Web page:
The race will start at 2pm local time (6am UK time), with Japanese forecaster Weather News predicting sunny spells before becoming overcast as the event progresses.

Race temperatures are expected to be around 21°C.

Has the Japanese Grand Prix ever been affected by a typhoon?

Michael Schumacher , Benetton B194 leads Damon Hill, Williams FW16

Michael Schumacher , Benetton B194 leads Damon Hill, Williams FW16

Photo by: Sutton Images

The Japanese Grand Prix has been affected by multiple typhoons since it was first held in 1968. The 1994 grand prix was indirectly impacted by the back end of Typhoon Zelda, which saw heavy rainfall at the start of the race causing nine cars to crash out in the first 15 laps. The race was red-flagged after Martin Brundle’s McLaren aquaplaned at the Dunlop corner, resulting in the car hitting a marshal who was attending to the Footwork of Gianni Morbidelli, breaking his leg.

Due to the 1994 regulations, the red flag split the race into two parts and the times from both sessions were added together to decide the result. This was the last time in F1 history where the final classification had been set by aggregate time, with Damon Hill in the Williams taking the chequered flag by 10.1 seconds. At the time of the red flag, Michael Schumacher in the Benetton had been leading the race by 6.8s but with Hill’s lead at the end of the race, aggregate time meant he had taken the win by 3.3s. This meant that the British driver was just one point behind the German in the driver’s championship with just one race left to go in the season.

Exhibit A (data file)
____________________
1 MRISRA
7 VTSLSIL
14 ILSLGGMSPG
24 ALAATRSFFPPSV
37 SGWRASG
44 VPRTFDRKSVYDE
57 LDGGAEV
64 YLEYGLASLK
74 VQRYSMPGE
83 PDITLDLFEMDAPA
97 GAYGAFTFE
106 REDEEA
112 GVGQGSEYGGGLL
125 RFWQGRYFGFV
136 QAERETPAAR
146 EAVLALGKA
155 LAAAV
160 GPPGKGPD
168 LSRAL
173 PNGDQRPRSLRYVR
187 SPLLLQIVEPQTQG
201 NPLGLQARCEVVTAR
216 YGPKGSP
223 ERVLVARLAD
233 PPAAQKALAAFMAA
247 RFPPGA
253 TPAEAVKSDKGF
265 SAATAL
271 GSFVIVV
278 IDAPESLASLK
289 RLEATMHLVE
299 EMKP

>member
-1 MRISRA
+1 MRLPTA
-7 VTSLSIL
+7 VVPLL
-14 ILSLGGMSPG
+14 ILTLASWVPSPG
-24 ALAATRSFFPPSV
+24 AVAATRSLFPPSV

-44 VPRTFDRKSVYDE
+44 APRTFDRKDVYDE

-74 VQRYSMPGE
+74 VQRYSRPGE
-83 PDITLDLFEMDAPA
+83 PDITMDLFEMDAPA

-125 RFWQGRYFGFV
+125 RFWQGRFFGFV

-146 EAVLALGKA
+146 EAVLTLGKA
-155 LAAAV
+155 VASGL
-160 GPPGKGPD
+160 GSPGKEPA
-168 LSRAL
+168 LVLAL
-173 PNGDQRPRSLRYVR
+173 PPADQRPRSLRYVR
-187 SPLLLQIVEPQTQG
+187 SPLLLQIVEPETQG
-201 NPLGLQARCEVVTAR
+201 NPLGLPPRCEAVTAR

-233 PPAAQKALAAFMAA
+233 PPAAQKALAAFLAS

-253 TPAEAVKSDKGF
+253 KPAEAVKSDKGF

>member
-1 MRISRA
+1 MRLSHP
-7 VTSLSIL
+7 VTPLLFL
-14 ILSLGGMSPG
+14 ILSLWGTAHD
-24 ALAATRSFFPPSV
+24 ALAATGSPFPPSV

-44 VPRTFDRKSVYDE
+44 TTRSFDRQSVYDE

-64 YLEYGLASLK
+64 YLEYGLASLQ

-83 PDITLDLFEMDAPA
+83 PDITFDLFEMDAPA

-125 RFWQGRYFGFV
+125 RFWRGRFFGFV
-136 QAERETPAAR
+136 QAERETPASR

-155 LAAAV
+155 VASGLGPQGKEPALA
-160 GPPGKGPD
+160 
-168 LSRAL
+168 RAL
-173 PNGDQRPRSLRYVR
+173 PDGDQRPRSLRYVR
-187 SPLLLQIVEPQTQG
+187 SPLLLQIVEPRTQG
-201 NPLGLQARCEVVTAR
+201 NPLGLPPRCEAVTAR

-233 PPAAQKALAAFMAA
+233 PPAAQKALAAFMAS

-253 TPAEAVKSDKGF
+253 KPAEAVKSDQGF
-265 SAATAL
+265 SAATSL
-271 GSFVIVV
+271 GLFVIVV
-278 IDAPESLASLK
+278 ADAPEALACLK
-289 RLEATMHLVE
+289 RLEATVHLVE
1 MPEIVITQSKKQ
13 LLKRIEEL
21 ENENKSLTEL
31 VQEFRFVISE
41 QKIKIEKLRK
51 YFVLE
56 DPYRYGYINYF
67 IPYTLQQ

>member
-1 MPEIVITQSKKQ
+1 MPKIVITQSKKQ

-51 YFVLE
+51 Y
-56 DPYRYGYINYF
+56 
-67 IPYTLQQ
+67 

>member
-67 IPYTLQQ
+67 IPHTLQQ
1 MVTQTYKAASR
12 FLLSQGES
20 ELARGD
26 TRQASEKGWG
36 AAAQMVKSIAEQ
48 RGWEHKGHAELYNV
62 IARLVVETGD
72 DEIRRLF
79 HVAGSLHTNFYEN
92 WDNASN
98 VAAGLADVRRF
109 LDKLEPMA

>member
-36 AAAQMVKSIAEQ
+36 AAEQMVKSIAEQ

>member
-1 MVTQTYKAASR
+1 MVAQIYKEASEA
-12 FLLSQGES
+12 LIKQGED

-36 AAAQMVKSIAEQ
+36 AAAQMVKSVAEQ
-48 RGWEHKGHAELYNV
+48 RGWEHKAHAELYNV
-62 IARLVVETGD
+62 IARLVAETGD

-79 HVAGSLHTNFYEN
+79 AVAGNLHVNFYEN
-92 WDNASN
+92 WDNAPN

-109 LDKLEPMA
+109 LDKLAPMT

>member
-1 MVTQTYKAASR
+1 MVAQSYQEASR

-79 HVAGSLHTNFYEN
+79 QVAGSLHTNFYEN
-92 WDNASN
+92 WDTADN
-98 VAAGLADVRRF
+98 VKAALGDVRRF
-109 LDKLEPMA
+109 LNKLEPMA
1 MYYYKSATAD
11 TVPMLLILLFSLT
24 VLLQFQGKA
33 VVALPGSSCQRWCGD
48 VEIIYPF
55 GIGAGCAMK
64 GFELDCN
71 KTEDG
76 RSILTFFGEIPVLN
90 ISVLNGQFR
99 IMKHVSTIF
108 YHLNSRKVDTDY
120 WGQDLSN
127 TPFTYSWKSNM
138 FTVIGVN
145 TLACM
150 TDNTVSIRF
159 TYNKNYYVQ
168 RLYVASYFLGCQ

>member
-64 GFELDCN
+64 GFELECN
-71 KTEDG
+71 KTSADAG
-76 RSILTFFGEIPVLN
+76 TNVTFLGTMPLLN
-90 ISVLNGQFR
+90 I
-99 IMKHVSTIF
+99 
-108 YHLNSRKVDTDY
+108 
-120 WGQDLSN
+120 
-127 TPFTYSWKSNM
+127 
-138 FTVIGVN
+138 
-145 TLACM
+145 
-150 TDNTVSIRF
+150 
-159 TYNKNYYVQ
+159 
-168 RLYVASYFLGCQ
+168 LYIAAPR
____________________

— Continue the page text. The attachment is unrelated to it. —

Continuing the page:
Typhoon Phanfone affected the 2014 grand prix with an extremely wet race which resulted in multiple red flags. The race was set to run for 53 laps but was brought to an early end on the 46th lap after Jules Bianchi lost control of his Marussia a few laps before and crashed into a tractor crane, which was on the track to tend to the Sauber of Adrian Sutil who had spun off on the 42nd lap.

The impact resulted in Bianchi sustaining severe head injuries, which he later died from in 2015. The Frenchman’s death prompted an investigation by the FIA and eventually led to the introduction of the virtual safety car and the cockpit halo, to prevent a similar accident in the future.

Typhoon Hagibis forced the 2019 Saturday qualifying session to be moved to Sunday due to forecasted poor weather. It was the third time that a qualifying session at the Japanese GP was moved due to the heavy rain. This includes the 2004 race which was impacted by Typhoon Ma-on and the 2010 grand prix, which was delayed three times due to the weather before it was moved to Sunday.

Multiple Japanese GPs have been affected by the rain including the memorable qualifying session for the 2005 race, where deteriorating wet conditions resulted in many of the championship front runners qualifying towards the bottom of the grid. The race eventually saw Kimi Raikkonen take the win after qualifying 17th.

Be part of the Autosport community

Join the conversation
Previous article Verstappen’s Melbourne F1 brake failure more than just finger trouble
Next article RB F1 team to give Ricciardo new chassis in China

Top Comments

There are no comments at the moment. Would you like to write one?

Sign up for free

  • Get quick access to your favorite articles

  • Manage alerts on breaking news and favorite drivers

  • Make your voice heard with article commenting.

Autosport Plus

Discover premium content
Subscribe